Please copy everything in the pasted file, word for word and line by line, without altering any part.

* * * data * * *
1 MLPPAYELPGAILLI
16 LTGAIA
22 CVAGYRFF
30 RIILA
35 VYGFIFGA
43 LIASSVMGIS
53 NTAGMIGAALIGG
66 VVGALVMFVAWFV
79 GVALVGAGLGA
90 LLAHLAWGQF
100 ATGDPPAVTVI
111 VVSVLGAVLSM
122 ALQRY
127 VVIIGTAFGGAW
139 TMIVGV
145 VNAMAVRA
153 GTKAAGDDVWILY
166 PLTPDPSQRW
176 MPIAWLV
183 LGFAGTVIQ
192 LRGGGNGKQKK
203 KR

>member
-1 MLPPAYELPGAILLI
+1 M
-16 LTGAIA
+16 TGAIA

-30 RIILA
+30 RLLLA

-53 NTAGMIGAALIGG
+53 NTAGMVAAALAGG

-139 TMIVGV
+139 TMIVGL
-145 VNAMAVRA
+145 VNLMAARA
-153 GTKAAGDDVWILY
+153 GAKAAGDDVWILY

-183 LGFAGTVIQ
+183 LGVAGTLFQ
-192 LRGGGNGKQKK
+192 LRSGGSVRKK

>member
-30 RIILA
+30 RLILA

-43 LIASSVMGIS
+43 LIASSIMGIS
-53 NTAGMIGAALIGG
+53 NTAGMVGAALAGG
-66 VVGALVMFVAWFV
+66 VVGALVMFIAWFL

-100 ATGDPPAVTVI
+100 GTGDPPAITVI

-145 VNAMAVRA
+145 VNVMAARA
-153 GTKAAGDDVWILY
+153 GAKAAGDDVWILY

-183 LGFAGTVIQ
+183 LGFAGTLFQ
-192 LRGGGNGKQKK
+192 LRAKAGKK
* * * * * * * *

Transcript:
1 MLPPAYELPGAILLI
16 LTGAIA
22 CVAGYRFF
30 RIILA
35 VYGFIFGA
43 LIASSVMGIS
53 NTAGMIGAALIGG
66 VVGALVMFVAWFV
79 GVALVGAGLGA
90 LLAHLAWGQF
100 ATGDPPAVTVI
111 VVSVLGAVLSM
122 ALQRY
127 VVIIGTAFGGAW
139 TMIVGV
145 VNAMAVRA
153 GTKAAGDDVWILY
166 PLTPDPSQRW
176 MPIAWLV
183 LGFAGTVIQ
192 LRGGGNGKQKK
203 KR

>member
-1 MLPPAYELPGAILLI
+1 M
-16 LTGAIA
+16 TGAIA

-30 RIILA
+30 RLLLA

-53 NTAGMIGAALIGG
+53 NTAGMVAAALAGG

-139 TMIVGV
+139 TMIVGL
-145 VNAMAVRA
+145 VNLMAARA
-153 GTKAAGDDVWILY
+153 GAKAAGDDVWILY

-183 LGFAGTVIQ
+183 LGVAGTLFQ
-192 LRGGGNGKQKK
+192 LRSGGSVRKK

>member
-30 RIILA
+30 RLILA

-43 LIASSVMGIS
+43 LIASSIMGIS
-53 NTAGMIGAALIGG
+53 NTAGMVGAALAGG
-66 VVGALVMFVAWFV
+66 VVGALVMFIAWFL

-100 ATGDPPAVTVI
+100 GTGDPPAITVI

-145 VNAMAVRA
+145 VNVMAARA
-153 GTKAAGDDVWILY
+153 GAKAAGDDVWILY

-183 LGFAGTVIQ
+183 LGFAGTLFQ
-192 LRGGGNGKQKK
+192 LRAKAGKK